Fracture Sounds serve up a trio of intimate pianos.
‘Character’ pianos, notably those exhibiting the softer, more intimate side of the instrument, are all the rage. The ubiquitous felt piano in particular appeals to media, film and TV composers looking to evoke mysterious, romantic or dark moods. Many such sample libraries are available, both commercial and free, so it’s worth a look at Fracture Sounds’ take on the subject. The three libraries featured here are Woodchester Piano, Midnight Grand and Glacier Keys.
Produced in collaboration with composer James Everingham, the Woodchester is Everingham’s own German Wilh. Steinberg upright, sampled with the felt pedal engaged. This is the sweetest, most gentle sounding of the three; the mechanical noises are finely detailed, especially in the upper registers, lending it a particularly intimate quality. Four mixable layers offer the raw piano, plus three complementary Atmosphere pads: Ache (warm), Dream (lighter) and Cloud (reversed, reverberant repeats); the overall intensity of these is controllable with the modulation wheel. Volume controls for key release, pedal noise and the random sounds of a fidgety pianist (shifting, creaking) make for a hyper‑intimate sound, with Colour (tone), Stereo Width and a choice of seven convolution reverb types to add the final polish.
Midnight Grand follows a similar format, this time featuring the brighter tone of a Steinway D concert grand prepared with a layer of cotton between the hammers and strings. With a wider range of dynamics and timbre than the Woodchester, the Midnight still displays an intimate character, aided by some onboard compression and finely detailed mechanical noises. Instead of the restless pianist, Midnight Grand offers a Room ambient tone, which can either be running permanently or only when the DAW transport starts. Even at its maximum volume it’s quiet enough to be almost subliminal, unlikely to be heard unless the piano is being played solo, but there if you feel it adds an extra touch of realism. The Atmosphere pads here are Haze (warm, dreamy), Shivers (derived from live strings) and Eclipse (reversed, granular repeats). The settings page includes a ‘Reduce Thump’ option to tame the low frequencies of the hammer action, although I found this to be extremely subtle, even listening on good‑quality headphones. Perhaps an adjustable HPF parameter would have been a more effective option to tailor the thump according to musical context.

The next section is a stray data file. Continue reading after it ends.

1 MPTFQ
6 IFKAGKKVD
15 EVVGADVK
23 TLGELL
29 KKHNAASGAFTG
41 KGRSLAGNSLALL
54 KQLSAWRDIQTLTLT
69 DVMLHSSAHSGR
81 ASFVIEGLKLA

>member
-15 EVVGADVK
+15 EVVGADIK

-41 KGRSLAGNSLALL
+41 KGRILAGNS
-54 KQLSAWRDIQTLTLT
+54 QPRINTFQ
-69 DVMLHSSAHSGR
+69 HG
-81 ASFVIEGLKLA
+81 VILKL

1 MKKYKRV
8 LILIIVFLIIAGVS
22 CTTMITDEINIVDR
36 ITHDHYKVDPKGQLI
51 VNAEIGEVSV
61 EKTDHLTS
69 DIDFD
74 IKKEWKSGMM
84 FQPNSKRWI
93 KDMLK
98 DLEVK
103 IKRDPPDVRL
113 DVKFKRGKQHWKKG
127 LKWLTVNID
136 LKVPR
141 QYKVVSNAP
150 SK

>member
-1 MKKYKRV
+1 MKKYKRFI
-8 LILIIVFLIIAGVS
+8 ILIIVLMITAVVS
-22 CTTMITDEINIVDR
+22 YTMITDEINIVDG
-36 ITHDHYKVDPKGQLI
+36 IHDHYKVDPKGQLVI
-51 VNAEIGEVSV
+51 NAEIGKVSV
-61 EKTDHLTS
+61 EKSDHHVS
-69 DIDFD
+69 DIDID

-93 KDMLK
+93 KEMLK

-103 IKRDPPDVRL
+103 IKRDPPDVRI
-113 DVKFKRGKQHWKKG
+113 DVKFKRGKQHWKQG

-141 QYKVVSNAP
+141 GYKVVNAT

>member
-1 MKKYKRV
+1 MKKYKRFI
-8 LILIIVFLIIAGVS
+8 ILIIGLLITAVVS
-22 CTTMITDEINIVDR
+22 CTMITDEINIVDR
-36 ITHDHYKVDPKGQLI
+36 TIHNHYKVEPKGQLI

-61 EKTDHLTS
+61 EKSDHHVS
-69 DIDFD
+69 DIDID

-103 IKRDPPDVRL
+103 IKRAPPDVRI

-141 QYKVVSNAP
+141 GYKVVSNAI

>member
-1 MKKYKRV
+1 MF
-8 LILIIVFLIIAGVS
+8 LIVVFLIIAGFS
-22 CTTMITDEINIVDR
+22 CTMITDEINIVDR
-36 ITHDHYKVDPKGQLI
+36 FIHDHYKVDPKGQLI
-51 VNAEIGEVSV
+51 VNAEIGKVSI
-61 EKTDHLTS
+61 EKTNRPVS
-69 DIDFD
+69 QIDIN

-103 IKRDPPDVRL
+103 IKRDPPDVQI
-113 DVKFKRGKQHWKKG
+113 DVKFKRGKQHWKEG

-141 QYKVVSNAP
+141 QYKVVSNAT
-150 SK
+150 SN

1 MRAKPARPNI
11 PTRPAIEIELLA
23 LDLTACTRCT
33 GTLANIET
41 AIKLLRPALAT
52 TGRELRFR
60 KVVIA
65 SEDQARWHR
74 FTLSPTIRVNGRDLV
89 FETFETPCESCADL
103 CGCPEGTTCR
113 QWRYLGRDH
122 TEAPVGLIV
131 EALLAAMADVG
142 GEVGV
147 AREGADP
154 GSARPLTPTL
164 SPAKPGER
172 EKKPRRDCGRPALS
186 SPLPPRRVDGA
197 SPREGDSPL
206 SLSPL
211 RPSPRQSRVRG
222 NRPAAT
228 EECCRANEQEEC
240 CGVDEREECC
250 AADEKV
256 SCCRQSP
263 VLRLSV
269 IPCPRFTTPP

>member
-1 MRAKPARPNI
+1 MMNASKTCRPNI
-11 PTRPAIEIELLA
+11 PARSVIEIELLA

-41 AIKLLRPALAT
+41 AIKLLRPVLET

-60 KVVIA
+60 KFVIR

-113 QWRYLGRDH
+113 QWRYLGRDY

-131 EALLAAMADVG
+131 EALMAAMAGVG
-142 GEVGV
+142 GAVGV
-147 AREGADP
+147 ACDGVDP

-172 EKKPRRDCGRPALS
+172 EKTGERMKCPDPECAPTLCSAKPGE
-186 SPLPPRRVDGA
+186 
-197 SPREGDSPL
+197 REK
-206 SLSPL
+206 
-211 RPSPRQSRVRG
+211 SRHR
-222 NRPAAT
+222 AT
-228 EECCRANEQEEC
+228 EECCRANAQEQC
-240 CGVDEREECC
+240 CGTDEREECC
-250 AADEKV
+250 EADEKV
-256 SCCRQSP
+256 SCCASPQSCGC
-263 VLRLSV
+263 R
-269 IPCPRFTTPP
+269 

Glacier Keys again features a Steinway D grand, but playing harmonics, achieved by gently touching the middle of the strings with a finger, in the same way as on a guitar.
Glacier Keys again features a Steinway D grand, but playing harmonics, achieved by gently touching the middle of the strings with a finger, in the same way as on a guitar. As the pitches produced are consequently an octave higher than normal, the samples are mapped down an octave, so playing middle C still sounds like middle C. The sound is delicate yet quite percussive, not unlike a cross between piano, harp and cimbalom, with lots of mechanical action detail.
The GUI features not only a layer mixer for balancing the piano with the Atmosphere pads, but also a mic mixer, which distils the 14 mics used to sample the instrument down to three faders; close, mid and far. A horizontal ‘perspective’ slider morphs between the mics from close to far, but you can adjust the vertical faders yourself if you want a more specific mix. The close mic produces the most transparent sound; the mid mic, and to some degree the far mic, contain more low‑frequency ‘concussion’ especially around middle C and in the upper registers, which can be reduced by applying some judicious surgical EQ. The Atmosphere pads featured here are Glisten (metallic, shimmering), Frost (evolving, reversed, granular) and Thaw (derived from guitar feedback, almost vocal‑like). Rather than utilising separate pedal up and pedal down samples, Fracture Sounds have managed to isolate sympathetic resonance as a separate layer, allowing it to be introduced with the sustain pedal on notes already sounding, as opposed to notes played after the sustain pedal has been pressed, which is a nice touch. The amount of resonance is adjustable from the GUI.
These three pianos each provide complementary but distinctive characters. The Atmosphere pads are particularly well chosen to suit each piano, extending the core piano sounds in a naturalistic way whilst adding movement, width and depth but without ever sounding messy or overbearing, which can often be the case when using the sustain pedal with layered pianos and pads. All three pianos run in the free Kontakt player, v5.6.8 or later.
Whether bought individually or as a trio, each piano lends its own distinctive flavour. Enhanced by the supporting atmospheric pads, they offer self‑contained solutions to the intimate, close‑up sound sought by any composer exploring the subtler nuances of dynamics.
Woodchester Piano £79, Midnight Grand £89, Glacier Keys £89. Prices include VAT.
Woodchester Piano $79, Midnight Grand $89, Glacier Keys $89.